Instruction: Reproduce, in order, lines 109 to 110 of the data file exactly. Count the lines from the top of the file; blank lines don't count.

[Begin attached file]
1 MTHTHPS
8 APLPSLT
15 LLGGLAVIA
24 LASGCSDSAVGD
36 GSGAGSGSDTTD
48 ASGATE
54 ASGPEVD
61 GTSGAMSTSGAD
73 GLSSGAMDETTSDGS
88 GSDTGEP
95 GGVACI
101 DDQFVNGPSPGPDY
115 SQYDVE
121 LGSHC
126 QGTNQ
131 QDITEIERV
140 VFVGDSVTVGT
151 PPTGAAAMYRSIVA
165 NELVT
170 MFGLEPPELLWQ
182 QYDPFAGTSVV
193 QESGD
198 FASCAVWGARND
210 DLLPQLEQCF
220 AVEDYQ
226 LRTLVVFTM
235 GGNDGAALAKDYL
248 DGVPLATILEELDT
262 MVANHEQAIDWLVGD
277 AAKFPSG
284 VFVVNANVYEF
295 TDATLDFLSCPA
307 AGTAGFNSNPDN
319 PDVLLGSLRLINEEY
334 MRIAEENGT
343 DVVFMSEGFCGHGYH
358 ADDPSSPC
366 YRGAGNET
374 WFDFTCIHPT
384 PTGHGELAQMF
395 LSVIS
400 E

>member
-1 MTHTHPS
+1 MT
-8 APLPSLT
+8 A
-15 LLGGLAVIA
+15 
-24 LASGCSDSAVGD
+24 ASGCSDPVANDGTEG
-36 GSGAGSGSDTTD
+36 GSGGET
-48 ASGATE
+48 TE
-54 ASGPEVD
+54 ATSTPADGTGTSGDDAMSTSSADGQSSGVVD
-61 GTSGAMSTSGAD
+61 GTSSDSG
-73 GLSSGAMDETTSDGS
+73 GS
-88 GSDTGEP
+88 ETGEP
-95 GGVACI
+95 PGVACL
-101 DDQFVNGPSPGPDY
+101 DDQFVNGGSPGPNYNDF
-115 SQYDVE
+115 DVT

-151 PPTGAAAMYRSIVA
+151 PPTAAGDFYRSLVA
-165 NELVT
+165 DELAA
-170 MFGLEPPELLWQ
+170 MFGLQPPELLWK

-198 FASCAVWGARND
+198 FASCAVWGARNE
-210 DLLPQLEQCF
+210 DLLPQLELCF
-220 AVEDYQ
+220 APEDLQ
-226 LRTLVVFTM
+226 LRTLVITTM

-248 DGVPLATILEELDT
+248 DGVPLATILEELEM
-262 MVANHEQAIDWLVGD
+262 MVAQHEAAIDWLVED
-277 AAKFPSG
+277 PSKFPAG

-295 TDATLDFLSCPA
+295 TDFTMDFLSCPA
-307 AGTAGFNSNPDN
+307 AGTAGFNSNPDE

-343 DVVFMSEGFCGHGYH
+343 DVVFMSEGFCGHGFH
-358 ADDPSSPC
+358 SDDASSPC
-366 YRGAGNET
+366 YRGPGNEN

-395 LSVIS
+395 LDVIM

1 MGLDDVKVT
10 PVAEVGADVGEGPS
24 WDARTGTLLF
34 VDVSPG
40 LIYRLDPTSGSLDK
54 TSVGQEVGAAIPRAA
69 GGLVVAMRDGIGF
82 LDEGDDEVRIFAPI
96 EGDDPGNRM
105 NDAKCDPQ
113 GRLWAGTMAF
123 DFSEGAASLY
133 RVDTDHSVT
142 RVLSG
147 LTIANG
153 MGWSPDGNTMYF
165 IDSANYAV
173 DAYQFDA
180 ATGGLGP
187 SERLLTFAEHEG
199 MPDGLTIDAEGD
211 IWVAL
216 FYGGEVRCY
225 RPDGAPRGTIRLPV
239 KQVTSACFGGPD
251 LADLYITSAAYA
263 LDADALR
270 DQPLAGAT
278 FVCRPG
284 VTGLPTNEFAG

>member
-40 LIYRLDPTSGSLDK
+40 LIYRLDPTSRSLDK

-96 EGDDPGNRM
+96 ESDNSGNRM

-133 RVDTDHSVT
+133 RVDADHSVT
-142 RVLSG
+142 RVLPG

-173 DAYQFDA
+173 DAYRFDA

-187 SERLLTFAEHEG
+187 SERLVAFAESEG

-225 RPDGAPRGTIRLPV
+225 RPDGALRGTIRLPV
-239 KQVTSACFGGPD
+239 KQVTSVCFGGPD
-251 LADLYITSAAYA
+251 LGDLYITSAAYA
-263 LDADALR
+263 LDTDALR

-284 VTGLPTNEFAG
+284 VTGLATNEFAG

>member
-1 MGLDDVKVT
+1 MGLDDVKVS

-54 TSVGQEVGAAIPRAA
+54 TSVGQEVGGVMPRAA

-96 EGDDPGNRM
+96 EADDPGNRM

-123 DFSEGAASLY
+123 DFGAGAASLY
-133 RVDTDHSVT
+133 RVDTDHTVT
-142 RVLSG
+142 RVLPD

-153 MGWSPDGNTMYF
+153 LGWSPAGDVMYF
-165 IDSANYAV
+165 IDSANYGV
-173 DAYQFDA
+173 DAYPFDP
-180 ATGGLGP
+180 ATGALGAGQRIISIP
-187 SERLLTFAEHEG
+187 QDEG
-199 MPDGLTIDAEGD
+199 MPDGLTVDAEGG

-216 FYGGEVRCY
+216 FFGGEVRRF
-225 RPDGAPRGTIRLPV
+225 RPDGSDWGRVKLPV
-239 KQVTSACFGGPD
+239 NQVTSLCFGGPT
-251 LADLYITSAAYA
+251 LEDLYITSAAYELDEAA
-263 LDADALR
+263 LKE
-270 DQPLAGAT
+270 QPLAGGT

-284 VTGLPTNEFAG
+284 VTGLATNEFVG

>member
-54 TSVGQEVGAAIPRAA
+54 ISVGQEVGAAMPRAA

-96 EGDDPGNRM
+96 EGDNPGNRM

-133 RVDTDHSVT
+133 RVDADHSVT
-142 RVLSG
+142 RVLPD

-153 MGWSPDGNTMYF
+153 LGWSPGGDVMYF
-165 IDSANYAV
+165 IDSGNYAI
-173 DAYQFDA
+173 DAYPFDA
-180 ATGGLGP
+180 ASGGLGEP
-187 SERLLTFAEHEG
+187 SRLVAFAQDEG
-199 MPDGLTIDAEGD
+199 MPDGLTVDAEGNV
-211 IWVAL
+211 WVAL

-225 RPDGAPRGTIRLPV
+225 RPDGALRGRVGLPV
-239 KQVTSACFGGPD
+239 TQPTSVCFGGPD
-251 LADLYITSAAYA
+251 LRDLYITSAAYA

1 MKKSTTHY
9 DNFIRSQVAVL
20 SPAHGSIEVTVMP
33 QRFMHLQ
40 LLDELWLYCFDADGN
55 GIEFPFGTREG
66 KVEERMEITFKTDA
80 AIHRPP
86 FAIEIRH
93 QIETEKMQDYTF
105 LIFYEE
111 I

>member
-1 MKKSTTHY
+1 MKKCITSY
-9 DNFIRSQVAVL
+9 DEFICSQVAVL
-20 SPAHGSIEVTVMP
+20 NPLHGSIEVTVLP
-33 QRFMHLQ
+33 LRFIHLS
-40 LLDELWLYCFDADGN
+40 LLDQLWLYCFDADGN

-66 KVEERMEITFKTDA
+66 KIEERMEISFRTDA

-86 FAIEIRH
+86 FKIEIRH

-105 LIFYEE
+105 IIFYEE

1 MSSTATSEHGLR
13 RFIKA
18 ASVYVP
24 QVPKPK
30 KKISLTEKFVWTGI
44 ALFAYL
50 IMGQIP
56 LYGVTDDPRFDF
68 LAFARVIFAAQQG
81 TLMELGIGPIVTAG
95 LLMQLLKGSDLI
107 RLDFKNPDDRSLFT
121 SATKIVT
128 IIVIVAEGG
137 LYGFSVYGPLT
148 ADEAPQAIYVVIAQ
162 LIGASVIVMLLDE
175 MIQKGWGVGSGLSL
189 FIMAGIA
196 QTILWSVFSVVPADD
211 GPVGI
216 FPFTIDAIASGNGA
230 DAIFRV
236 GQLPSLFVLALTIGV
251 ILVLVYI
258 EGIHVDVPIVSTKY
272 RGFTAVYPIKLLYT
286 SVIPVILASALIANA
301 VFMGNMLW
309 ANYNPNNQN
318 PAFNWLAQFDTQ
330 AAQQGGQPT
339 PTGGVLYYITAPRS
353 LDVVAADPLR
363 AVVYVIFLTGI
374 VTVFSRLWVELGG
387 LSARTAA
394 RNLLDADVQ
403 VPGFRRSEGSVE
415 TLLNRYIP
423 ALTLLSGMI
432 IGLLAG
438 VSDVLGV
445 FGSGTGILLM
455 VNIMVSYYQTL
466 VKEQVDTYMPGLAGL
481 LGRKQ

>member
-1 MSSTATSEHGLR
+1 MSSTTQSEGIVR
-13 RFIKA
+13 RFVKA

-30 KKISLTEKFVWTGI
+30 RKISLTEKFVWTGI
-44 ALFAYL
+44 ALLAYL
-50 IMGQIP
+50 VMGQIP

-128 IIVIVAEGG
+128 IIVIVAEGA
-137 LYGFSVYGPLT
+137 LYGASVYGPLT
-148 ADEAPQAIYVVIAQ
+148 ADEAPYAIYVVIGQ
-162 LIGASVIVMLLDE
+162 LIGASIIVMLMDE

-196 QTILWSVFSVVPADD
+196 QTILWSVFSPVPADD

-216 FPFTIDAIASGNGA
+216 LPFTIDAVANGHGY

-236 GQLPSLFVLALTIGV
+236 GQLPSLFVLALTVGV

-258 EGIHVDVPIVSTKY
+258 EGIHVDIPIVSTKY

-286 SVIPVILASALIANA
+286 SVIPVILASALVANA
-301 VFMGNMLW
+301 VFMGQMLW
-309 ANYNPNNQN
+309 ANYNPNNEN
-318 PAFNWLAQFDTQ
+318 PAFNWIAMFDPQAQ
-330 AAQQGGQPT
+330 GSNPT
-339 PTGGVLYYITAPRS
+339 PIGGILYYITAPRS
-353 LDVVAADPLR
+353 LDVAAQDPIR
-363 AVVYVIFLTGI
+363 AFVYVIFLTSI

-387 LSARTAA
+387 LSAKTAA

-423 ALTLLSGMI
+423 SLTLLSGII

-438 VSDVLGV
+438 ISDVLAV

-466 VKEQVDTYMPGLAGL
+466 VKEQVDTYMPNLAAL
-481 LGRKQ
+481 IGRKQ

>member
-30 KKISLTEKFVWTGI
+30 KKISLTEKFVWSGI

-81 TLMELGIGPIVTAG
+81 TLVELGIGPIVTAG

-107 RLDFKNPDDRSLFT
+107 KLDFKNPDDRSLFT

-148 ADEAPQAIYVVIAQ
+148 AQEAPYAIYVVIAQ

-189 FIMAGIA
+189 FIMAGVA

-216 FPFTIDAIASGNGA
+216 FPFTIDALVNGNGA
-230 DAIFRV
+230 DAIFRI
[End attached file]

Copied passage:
82 LDEGDDEVRIFAPI
96 EGDDPGNRM